In Britain’s long history, telling false tales to the monarch has often been a bad play. Fabricators could lose favor — or their heads.

And so Prime Minister Boris Johnson gave the correct answer when asked Thursday by reporters if he had lied to Queen Elizabeth II about his reasons for wanting to suspend Parliament ahead of his promised “do or die” Brexit at the end of October.

“Absolutely not,” said Johnson, speaking with the British press during a visit to a lighthouse-tending ship docked in the Thames River.

The embattled prime minister was specifically asked about a Scottish high-court opinion Wednesday that found his request to suspend Parliament was “unlawful.”

A panel of Scottish judges ruled the Johnson government had been misleading — perhaps even to the monarch — about its true motivation for the five-week halt. 

The Scottish judges said the timeout “had the purpose of stymying Parliament” ahead of the latest deadline for Britain to leave the European Union.

Johnson on Thursday denied this was so. The prime minister said he suspended this Parliament — filled with vexatious rebels, including within his party — so he could craft a new Conservative Party legislative agenda full of bold new proposals, such as swelling the ranks of the police force and funding care for the infirm and elderly.

But many lawmakers weren’t buying it.

Johnson’s suspension of Parliament — what’s called a prorogation — is the longest in almost a century. And it is happening in the middle of what is arguably Britain’s worst peacetime crisis since World War II.

Even Johnson’s fellow Tories say the prime minister is playing politics — and trying to outflank moves to block a general election and stop a no-deal Brexit.

On Thursday, Johnson said, “I’m very hopeful that we will get a deal” at a crucial E.U. summit in late October. “I think we can see the rough area of a landing space, of how you can do it — it will be tough, it will be hard, but I think we can get there.”

He said there would still be plenty of time for lawmakers to argue about Brexit when Parliament resumes Oct. 14. British lawmakers and European negotiators are less sure about that.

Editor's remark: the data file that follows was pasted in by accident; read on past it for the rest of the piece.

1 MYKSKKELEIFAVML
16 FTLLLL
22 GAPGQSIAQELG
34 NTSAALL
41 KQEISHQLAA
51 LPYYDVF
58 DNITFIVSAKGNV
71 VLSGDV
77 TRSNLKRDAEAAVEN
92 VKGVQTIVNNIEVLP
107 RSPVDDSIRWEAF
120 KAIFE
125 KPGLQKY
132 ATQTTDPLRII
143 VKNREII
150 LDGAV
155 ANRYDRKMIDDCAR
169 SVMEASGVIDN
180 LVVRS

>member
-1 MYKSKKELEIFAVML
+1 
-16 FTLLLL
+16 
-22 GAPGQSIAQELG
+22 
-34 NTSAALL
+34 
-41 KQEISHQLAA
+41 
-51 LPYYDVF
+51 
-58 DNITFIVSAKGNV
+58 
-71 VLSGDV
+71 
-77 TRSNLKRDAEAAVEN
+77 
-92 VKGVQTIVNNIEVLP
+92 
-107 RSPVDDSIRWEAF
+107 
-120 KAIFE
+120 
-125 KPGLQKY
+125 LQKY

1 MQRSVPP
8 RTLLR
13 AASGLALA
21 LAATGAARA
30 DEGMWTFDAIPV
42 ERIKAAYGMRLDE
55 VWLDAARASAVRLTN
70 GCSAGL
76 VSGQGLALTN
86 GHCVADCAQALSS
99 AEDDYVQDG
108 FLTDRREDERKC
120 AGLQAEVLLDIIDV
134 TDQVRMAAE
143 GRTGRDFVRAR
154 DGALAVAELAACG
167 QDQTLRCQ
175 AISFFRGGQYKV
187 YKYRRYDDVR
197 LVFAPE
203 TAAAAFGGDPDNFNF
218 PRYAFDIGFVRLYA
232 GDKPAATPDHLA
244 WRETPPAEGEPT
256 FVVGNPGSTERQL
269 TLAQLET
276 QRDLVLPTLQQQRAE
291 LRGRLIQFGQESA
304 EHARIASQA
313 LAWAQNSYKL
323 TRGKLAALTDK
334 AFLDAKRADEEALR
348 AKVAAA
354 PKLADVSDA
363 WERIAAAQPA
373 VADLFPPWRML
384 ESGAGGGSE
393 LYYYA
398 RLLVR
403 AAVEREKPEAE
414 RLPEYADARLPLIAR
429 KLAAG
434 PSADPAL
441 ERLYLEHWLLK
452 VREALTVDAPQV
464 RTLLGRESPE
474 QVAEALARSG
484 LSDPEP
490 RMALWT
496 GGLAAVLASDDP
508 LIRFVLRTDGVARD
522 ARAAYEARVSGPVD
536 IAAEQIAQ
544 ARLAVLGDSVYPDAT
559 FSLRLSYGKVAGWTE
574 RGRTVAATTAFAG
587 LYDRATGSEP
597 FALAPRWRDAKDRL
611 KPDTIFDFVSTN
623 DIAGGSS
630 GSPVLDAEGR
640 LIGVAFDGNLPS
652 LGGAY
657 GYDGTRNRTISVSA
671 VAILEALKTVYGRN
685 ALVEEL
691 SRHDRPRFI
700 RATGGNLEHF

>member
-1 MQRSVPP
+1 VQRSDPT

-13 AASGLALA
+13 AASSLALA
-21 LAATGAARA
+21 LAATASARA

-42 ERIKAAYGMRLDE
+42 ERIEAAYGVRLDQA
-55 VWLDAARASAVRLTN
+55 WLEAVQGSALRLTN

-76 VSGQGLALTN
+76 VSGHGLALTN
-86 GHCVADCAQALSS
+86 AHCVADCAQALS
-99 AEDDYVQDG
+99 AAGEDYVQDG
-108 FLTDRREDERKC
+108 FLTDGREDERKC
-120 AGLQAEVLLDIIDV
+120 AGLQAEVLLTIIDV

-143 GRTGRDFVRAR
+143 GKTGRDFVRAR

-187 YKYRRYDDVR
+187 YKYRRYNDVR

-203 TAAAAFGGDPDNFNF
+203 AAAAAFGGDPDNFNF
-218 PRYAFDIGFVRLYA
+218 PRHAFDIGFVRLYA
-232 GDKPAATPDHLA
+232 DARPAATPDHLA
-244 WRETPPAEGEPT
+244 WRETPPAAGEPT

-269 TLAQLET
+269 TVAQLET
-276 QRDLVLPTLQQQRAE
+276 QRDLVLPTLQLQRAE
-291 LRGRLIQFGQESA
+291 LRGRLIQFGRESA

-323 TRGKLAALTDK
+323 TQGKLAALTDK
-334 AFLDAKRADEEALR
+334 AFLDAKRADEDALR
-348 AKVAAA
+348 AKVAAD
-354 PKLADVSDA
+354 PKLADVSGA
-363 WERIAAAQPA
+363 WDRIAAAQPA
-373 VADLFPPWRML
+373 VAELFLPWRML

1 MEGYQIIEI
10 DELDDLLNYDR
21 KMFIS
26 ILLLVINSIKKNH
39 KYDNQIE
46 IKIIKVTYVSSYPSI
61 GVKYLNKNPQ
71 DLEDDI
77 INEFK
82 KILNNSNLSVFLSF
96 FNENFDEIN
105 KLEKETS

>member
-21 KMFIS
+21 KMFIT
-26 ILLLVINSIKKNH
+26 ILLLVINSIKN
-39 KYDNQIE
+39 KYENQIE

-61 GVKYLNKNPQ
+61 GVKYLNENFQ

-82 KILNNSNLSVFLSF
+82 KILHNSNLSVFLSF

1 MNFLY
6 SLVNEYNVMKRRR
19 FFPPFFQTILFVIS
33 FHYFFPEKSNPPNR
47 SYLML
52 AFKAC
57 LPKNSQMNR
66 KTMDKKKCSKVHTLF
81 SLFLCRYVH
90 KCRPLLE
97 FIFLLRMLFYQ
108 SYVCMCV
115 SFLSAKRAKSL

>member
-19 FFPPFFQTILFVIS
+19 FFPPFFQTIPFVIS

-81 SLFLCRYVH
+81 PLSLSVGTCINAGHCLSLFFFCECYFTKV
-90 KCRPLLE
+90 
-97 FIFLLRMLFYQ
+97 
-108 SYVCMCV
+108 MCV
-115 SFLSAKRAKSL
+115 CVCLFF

The legal wrangling is far from over. 

A high court in Northern Ireland on Thursday dismissed the claim that a no-deal Brexit and the imposition of a hard border on the Irish island would wreck the peace process there. The court said the matter was political and not legal. It didn’t consider the question of whether Johnson’s suspension Parliament was unlawful.

On Tuesday, the British Supreme Court will wrestle with the question of whether Johnson’s decision to suspend Parliament can be scrutinized by any judge, following opposing decisions by two of the country’s high courts, in Scotland and England.


An anti-Brexit activist protests outside Parliament on Thursday. (Andy Rain/EPA-EFE/Shutterstock)

In Brussels, Britain’s top Brexit negotiator, David Frost, has been making very non-newsy, twice-weekly visits for discussions with his European counterparts. But anxious E.U. diplomats say talks actually seem to be moving backward.

“If solutions are proposed, they will be debated, all of them — provided they respect the guiding principles of the E.U.,” said European Parliament President David Sassoli. “But up to now, I can say the U.K. hasn’t proposed any alternatives, anything that’s been legally credible and workable.”

Frost has suggested nothing would meet the E.U. red line that the border remain forever open between the Republic of Ireland, which is staying in the European Union, and Northern Ireland, which is departing along with the rest of Britain, diplomats said, speaking on the condition of anonymity to discuss the closed-door talks.

Instead, the diplomats said, Frost has outlined a vision of a Britain that could potentially try to lure businesses by undercutting the European Union in a range of areas, including taxes and regulations. That would require a sharp break from current rules — making the Europeans ever more adamant about ironclad guarantees for the Irish border.

“We need a serious partner, not just someone who is screaming slogans, mottos, in the best Trumpian form,” said one of the diplomats. “We are really nervous because we can’t see what is coming from London. There are no serious discussions.”

Few in Brussels are taking for granted that Johnson will obey the law passed by Parliament that he ask for a delay to the Oct. 31 departure date if he doesn’t strike a deal in the meantime. 

Instead, embassies have canceled vacations for their diplomats in late October; emergency preparations for a chaotic, no-deal Brexit have stepped up; and many in the E.U. capital are bracing for what one diplomat called “the most horrible crisis of recent years.”

Johnson’s remarks came as his government was forced to release a five-page document assessing the impact of a no-deal Brexit. The document — which was previously leaked and reported on — predicted there could be days-long delays of trucks moving through British and French ports, electricity prices might spike, some medicines would be in short supply, food prices would rise, and there could be a rise in public disorder.

On Thursday, Johnson also told a group of schoolchildren about his idea of building a bridge across the Irish Sea between Scotland and Northern Ireland. “It would only cost about £15 billion,” or $18.5 billion, he said.

Johnson suggested the megaproject — which he has asked government officials to investigate from a feasibility standpoint — could help ameliorate Brexit woes.

“There is so much more we can do, and what grieves me about the current approach to Brexit is that we are just in danger of not believing in ourselves, not believing in Britain,” the prime minister said.

Birnbaum reported from Brussels.